When they collect enough evidence, they confront that person and livestream it over the internet. They’ve done this to people in Fort Wayne, Goshen, Warsaw and other parts of Indiana.
“Here’s the thing, in our organization, we are fully aware of the safety,” said the woman who works as one of Boots’ decoys. “We are fully aware of the safety. We don’t go in there thinking nothing is ever going to happen. We know things might go wrong, but to us it’s such an important issue.”
As chief deputy prosecutor in Allen County, McAlexander and others in law enforcement understand the sentiment.
He raved about newer technology that has helped in prosecuting crimes, noting that people’s willingness to come forward with surveillance footage from homes or doorbell cameras have assisted law enforcement like never before.
Still, he cautioned that in almost every sense, the police are better trained to gather evidence and approach these types of people that might be involved in these types of crimes.
“The practical side is, if you’re right and they’ve targeted a person who is doing these kinds of acts, confronting them up close and personal could turn out very bad,” he said. “You don’t know if they have a weapon, and I’m guessing their knowledge of this person’s criminal history is very limited.”
“I would encourage them, if they reach a certain point in their investigation, contact law enforcement to cover the final stages,” McAlexander added.
Allen County Sheriff spokesman Capt. Steve Stone said a lot of things could go wrong in such a confrontation.
Police officers are trained to handle situations that go bad, and they do have information about potential suspects and criminal histories that the public might not. Plus, there are always the danger of mistaken identity.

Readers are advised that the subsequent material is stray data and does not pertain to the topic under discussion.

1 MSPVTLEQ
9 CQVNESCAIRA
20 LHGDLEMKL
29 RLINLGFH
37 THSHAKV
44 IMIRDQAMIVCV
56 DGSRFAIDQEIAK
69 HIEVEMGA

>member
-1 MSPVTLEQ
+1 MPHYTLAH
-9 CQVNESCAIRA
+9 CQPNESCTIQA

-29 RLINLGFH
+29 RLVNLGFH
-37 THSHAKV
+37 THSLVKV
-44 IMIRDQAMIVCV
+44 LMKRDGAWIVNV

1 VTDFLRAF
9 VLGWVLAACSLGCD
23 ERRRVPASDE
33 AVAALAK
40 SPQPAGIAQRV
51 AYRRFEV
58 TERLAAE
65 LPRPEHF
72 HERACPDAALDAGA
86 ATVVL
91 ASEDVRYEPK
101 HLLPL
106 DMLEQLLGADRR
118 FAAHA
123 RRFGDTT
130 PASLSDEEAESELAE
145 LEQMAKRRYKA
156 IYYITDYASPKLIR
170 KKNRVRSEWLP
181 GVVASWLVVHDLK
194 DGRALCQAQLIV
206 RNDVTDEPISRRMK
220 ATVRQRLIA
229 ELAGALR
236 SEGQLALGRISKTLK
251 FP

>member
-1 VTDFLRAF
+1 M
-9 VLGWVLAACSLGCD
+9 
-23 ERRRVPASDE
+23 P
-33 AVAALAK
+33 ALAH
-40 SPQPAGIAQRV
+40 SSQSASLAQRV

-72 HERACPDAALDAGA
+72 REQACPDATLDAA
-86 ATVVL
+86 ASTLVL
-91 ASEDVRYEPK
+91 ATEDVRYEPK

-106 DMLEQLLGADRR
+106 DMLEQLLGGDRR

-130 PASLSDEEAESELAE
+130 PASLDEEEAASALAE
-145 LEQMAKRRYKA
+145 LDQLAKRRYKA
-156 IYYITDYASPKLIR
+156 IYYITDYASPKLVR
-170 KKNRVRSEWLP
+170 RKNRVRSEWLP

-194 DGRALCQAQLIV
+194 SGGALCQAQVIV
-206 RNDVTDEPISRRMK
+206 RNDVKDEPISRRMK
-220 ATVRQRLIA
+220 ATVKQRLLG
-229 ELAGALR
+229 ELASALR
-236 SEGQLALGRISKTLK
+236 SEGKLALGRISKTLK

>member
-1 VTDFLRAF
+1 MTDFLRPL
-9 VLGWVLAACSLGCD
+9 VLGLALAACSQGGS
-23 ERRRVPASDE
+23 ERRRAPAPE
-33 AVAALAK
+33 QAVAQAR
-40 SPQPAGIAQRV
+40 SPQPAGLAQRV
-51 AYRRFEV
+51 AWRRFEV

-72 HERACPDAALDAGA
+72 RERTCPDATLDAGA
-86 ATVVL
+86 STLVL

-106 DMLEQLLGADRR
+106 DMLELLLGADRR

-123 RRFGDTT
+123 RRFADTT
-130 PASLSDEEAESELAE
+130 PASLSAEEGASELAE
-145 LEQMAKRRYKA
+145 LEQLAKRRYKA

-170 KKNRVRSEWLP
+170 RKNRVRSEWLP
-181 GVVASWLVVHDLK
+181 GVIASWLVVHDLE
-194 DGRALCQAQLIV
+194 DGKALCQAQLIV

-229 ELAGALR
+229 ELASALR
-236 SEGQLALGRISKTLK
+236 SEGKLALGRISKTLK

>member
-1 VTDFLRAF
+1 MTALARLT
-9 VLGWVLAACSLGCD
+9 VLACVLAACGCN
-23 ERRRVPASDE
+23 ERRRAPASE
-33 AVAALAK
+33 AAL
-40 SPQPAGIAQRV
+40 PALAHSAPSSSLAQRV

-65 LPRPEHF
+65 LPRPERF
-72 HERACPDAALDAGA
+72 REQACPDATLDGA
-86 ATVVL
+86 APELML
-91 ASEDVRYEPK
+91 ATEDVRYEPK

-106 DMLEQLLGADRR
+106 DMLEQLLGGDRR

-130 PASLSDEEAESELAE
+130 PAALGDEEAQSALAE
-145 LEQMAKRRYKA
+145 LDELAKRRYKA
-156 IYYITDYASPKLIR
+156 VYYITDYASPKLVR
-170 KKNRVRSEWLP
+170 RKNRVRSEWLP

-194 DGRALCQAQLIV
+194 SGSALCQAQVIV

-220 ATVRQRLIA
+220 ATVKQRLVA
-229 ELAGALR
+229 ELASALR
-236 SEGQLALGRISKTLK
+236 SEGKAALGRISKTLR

“How do you know you’re confronting the right person,” Stone said.
Those involved in these predator hunting groups, though, say they know what they’re doing, and that they always turn over all their evidence to police and prosecutors whenever they are finished. Livestreaming interactions keeps members safe, according to Boots, as someone is not as likely to get violent or do harm in front of a camera.
Plus, they said they do their due diligence in following the law and verifying who people are before any confrontation begins.
“Our cases are rock solid,” Boots said.
Help is still help
At one point in the video, Jeffrey Michael Vernace is sitting on the edge of a bed at the furniture store.
He holds a phone in his hand. His wife is on speaker. She is crying.
“I’m a horrible person,” he says.
The video keeps going. For 40 minutes anyone with an internet connection can watch the breakdown of people’s lives.
At some point, Fort Wayne Police are called. A detective arrives – off camera – and an investigation begins. Police collect everything from Predator Catchers Indianapolis – the sexually explicit videos Vernace is accused of sending, the sexual messages, even the attempts to get the girl he thought he was interacting with to come meet him.
And then there are the messages where he’s told he’s talking to a 14-year-old girl.
Nearly eight months later, Allen County prosecutors file felony charges against Vernace, who has previous sex crime convictions in Missouri.
Despite his caution against such investigation tactics, McAlexander understands and is appreciative when a crime is uncovered.
“When we ask for the public’s help, we can’t turn around and say we don’t want you to do this,” McAlexander said. “By the same token, crime is crime. We would prefer, if they have a reason to believe someone has done something, they notify the police and let them take over the investigation.”
It’s hard to gauge success of such sting operations in terms of charges and convictions, according to some of these groups.
Boots said some of the people they’ve confronted are facing charges in Kosciusko County and Elkhart, and added that some of their confrontations have not led to charges yet. But, he measures success in another way.
“We’ve saved upwards of 97 children,” he said. “These are children who could’ve been victims.”
And for people like Boots, who had someone close preyed upon, that is huge.